Grandfather, you were the pillar of fire in front of the camp and now we are left in the camp alone, in the dark; and we are so cold and so sad.
(Noa Ben-Artzi Philosof (b. 1978), Israeli student, granddaughter of Yitzak Rabin. (November 7, 1995). Spoken at Rabin's funeral, November 6, 1995, New York Times, p. A11.
Rabin, Israel's prime minister, had been assassinated two days earlier.)
It is sadder to find the past again and find it inadequate to the present than it is to have it elude you and remain forever a harmonious conception of memory.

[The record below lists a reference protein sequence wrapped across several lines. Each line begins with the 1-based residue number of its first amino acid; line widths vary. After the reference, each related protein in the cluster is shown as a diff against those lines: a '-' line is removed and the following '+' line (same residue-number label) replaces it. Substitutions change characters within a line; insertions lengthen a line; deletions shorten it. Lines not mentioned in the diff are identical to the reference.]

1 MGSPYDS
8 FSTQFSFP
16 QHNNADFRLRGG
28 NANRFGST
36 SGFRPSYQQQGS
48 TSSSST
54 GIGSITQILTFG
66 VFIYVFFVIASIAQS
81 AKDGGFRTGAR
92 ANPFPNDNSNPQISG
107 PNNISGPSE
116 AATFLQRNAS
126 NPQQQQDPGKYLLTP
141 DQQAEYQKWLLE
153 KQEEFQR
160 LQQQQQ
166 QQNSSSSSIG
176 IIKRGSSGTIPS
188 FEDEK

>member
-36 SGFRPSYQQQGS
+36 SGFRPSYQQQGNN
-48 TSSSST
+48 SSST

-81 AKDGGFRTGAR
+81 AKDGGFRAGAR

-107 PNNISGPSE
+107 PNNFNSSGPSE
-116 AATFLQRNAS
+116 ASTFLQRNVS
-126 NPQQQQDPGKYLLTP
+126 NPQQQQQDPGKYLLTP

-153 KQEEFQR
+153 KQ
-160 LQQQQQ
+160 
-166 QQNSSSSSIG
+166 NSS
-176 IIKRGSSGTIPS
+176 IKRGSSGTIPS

(F. Scott Fitzgerald (1896-1940), U.S. author, and Zelda Fitzgerald (1900-1948), U.S. writer. First published in Esquire (New York, June 1934). "Show Mr. and Mrs. F to Number," The Crack-Up, ed. Edmund Wilson (1945).)
Poor little men, poor little cocks! As soon as they're old enough, they swell their plumage to be conquerors.... If they only knew that it's enough to be just a little bit wounded and sad in order to obtain everything without fighting for it.
(Jean Anouilh (1910-1987), French playwright. Araminthe, in Cécile.)
The Irish are often nervous about having the appropriate face for the occasion. They have to be happy at weddings, which is a strain, so they get depressed; they have to be sad at funerals, which is easy, so they get happy.
(Peggy Noonan (b. 1950), U.S. author, presidential speechwriter. What I Saw at the Revolution, ch. 13 (1990).)